Three tips and tricks for practices looking to boost the bottom line.
Two out of three physicians surveyed at the LUGPA regional meeting this past spring cited rising costs and declining reimbursement as one of the top challenges they face in a COVID-19 era of care. It’s a challenge that requires a new look at ways to increase efficiency and revenue, even as workforce shortages and pandemic-specific obstacles strain resources.
For instance, supply chain challenges—such as a contrast dye shortage that prevents some patients from receiving CT scans to monitor tumors or even detect a kidney stone—not only make it hard to treat patients’ health conditions, but also monitor progression of disease. This creates scenarios where patients who are more symptomatic may receive diagnostic testing while others go without. It is too early to tell what the long-term impact of this crisis might be.
Then there are the factors that continue to keep people from pursuing needed care, from fear of exposure to the coronavirus to concerns about the cost of care, long wait times for appointments and a tendency among some patients to put family members’ care needs—especially their children’s care needs—above their own.
How can specialty care practices strengthen quality of care, access, and revenue amid challenges such as these? Here are three approaches to consider.
1.Explore opportunities to expand ancillary services offerings—and promote them widely. For instance, at Genesis Healthcare Partners in Los Angeles, the urology practice offers genetic testing for family members of prostate cancer patients, given the increased risk for aggressive prostate cancer in men with a family history of this disease. Among the top ancillary investments for urology practices alone, according to a McGuire Woods analysis: radiation therapy, surgery centers, lithotripsy and on-site laboratories and pharmacies.
Ancillary services make care more convenient for patients by offering a one-stop experience for meeting their comprehensive care needs for a specific condition. It also eliminates travel to multiple destinations for patients whose health makes it physically difficult to navigate facilities. Increasingly, specialty practices are entering into administrative and capital partnerships to manage ancillary services and access funding to launch new services or grow existing services.
One way to more widely promote existing service lines: Leverage patient data to identify patients who might benefit from a particular in-house service. Examples across specialties include nutrition counseling, a sleep apnea clinic, a cystitis clinic, physical therapy, and behavioral health services.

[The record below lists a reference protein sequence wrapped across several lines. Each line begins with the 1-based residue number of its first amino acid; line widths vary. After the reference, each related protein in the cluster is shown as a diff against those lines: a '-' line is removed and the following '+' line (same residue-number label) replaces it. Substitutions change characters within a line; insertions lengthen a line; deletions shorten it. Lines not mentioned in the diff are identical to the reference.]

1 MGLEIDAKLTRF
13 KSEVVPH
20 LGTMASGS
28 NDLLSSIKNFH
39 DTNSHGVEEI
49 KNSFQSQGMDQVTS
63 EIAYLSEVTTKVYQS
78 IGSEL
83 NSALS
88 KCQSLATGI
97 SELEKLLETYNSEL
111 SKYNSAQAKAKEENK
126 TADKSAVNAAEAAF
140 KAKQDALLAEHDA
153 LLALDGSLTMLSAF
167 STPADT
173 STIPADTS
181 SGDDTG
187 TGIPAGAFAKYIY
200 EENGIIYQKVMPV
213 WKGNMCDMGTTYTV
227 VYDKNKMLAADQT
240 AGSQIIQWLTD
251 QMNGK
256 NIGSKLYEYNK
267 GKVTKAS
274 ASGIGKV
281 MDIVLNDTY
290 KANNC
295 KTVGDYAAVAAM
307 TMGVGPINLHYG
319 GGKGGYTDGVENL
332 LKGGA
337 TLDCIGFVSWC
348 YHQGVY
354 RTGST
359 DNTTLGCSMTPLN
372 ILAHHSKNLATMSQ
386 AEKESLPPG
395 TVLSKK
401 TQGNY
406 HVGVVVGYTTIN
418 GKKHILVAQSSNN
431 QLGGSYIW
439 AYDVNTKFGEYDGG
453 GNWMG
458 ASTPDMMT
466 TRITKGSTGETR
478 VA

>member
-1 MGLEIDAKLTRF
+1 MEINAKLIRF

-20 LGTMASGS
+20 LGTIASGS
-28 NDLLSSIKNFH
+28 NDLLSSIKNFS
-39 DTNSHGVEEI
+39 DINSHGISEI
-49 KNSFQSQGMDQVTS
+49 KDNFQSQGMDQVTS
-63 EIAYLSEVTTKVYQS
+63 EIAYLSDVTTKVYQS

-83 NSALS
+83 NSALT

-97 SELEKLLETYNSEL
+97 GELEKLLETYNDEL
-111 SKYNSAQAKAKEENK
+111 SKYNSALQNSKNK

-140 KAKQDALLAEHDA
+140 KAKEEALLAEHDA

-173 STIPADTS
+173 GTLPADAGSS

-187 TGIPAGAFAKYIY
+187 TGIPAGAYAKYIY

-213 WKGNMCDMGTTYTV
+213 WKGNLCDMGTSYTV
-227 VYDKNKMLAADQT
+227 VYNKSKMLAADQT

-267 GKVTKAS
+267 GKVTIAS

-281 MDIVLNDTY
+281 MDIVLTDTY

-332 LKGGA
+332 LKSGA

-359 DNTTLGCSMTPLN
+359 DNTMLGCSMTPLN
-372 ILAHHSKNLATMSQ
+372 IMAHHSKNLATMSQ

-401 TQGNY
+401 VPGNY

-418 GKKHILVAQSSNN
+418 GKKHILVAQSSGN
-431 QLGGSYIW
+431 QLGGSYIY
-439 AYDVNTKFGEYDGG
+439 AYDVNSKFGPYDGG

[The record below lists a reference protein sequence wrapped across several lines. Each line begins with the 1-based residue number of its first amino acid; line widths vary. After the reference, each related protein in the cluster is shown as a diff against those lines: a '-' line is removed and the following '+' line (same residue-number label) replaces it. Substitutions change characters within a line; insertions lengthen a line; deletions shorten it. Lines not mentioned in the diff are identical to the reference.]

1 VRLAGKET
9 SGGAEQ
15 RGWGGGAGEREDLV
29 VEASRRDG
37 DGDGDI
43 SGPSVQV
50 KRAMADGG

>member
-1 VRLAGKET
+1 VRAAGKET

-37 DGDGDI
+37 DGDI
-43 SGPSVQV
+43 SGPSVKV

2.Make chronic care management more meaningful. Leading specialty practices are exploring chronic care management (CCM) and principal care management (PCM) to strengthen outcomes for patients with chronic conditions while boosting revenue. This year, the Centers for Medicare & Medicaid Services (CMS) added four new codes for PCM, which allows physicians to receive additional reimbursement for their work in managing a single chronic condition. To qualify, the condition must put the patient at risk of hospitalization, acute exacerbation/decompensation, functional decline, or death, with reimbursement depending in part on a disease-specific care plan. CCM, on the other hand, reimburses physician practices for care provided to a Medicare patient with two or more chronic conditions outside the patient’s regular office visit. But capturing CCM and PCM activities—a necessity for reimbursement—requires a software platform for tracking and managing care activities for this population, many of whom have multiple health needs.
3.Look for ways to make virtual care more efficient. As care shifts to a hybrid environment—part in-person, part virtual, depending on the patient’s preferences and needs and the provider’s comfort level—there are numerous opportunities to make the experience of virtual care better for physicians and patients alike. For instance, rather than having the physician initiate the virtual care appointment, assign this task to a medical assistant, who can prep the patient and the physician for the encounter, start the call and alert the patient and the physician when it’s time to “go live” with care. This ensures the visit kicks off as smoothly as possible. It also preserves physicians’ time for true patient care activities, rather than administrative work associated with the encounter.
Remote patient monitoring (RPM) and remote therapeutic monitoring (RTM) are two other activities that are eligible for reimbursement from CMS—and, when used effectively, they can significantly reduce hospital readmissions (by 64% for cardiac patients alone). Key to operational efficiency and better outcomes: a tool that analyzes RPM and RTM data in real time and alerts medical assistants when the patient’s vital signs signal a need for intervention.
By exploring opportunities to strengthen patient care and services while creating new avenues for revenue, specialty practices will be better positioned to engage members with complex care needs, to minimize provider and clinical staff burnout, and to protect their bottom line.
Shirley H. Lee, CRNP-FNP, MPH, is Director of Patient Navigation and a Nurse Practitioner for Genesis Healthcare Partners, P.C. She is also Vice President of Clinical Strategy for Preveta. She is based in Los Angeles.